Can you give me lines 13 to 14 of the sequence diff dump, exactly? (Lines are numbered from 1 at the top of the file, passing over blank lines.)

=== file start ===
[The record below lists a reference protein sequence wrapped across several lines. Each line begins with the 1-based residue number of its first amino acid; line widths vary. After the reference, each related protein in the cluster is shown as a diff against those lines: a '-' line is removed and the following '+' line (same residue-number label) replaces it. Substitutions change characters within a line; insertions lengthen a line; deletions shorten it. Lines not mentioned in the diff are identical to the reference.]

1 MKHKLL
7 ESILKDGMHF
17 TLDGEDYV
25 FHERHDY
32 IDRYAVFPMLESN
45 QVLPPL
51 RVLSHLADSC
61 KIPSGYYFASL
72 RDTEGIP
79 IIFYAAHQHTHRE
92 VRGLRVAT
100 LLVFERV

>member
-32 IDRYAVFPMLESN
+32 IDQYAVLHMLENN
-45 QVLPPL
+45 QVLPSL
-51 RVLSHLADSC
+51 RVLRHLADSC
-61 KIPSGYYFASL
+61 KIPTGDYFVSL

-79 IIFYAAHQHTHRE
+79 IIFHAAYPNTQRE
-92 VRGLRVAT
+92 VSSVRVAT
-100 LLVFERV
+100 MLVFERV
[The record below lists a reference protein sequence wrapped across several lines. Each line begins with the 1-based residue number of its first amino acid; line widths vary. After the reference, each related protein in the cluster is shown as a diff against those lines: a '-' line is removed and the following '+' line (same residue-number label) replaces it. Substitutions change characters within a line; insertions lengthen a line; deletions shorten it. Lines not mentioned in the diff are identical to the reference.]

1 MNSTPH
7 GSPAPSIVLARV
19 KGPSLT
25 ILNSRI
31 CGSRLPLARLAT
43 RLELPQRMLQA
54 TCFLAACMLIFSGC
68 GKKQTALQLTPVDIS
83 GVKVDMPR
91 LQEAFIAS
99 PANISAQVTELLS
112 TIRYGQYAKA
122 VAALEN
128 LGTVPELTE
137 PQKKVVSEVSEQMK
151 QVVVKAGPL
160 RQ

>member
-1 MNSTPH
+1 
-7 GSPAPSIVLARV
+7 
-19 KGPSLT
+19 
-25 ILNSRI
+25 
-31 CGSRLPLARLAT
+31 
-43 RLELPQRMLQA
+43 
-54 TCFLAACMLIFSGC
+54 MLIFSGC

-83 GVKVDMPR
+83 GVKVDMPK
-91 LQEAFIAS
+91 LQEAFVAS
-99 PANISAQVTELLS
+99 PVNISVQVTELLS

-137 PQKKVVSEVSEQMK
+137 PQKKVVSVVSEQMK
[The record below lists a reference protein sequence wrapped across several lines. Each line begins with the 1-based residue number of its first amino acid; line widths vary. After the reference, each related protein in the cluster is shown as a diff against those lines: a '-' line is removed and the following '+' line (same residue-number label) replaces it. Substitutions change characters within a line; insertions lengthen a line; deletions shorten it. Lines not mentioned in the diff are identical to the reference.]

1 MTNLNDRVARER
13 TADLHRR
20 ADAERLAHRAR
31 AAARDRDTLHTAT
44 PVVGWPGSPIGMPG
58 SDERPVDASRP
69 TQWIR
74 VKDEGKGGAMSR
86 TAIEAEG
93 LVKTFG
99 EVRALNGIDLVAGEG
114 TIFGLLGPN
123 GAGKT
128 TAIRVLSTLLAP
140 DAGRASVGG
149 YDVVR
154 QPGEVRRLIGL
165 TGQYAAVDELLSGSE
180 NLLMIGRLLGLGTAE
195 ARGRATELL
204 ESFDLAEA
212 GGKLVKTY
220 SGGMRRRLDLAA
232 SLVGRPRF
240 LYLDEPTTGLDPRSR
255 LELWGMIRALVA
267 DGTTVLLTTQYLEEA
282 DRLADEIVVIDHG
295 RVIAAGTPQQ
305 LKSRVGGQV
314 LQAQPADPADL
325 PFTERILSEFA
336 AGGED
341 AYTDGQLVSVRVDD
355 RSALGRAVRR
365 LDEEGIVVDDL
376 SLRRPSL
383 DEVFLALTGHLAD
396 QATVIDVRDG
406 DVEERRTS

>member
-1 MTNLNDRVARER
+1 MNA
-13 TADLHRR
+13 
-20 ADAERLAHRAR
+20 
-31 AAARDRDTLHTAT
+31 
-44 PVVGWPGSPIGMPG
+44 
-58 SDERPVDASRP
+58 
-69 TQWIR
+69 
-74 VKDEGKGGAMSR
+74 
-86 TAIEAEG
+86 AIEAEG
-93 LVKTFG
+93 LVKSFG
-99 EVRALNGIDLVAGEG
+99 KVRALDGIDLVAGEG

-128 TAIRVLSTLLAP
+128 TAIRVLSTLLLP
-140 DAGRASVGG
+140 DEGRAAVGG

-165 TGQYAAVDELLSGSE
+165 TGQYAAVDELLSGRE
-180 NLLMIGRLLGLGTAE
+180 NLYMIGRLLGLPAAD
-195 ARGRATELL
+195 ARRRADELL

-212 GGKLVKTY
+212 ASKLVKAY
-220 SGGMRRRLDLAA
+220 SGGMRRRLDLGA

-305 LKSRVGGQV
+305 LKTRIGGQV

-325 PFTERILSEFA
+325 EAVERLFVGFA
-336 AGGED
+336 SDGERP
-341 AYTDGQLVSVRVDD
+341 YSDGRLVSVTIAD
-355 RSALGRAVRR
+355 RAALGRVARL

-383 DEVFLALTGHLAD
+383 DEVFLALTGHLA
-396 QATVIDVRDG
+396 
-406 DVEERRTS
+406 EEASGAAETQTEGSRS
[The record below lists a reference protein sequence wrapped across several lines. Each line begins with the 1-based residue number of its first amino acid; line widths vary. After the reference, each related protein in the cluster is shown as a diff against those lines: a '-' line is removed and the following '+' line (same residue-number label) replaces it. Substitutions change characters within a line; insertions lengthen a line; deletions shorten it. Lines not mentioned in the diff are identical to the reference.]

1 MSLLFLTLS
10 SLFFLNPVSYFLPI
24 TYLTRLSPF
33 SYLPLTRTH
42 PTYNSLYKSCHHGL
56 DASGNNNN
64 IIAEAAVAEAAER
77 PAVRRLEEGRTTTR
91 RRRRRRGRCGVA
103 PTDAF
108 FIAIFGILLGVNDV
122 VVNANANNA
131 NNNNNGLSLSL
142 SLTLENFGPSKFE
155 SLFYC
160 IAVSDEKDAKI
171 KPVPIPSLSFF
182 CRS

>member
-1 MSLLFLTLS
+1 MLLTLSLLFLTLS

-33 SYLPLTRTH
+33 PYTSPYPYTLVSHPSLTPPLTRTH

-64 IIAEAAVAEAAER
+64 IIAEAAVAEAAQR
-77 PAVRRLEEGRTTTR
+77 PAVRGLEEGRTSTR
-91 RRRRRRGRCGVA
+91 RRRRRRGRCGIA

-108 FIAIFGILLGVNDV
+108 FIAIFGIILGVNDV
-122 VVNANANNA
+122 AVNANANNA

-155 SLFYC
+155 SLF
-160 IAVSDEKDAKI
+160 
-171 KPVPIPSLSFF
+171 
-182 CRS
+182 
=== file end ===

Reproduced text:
100 LLVFERV

>member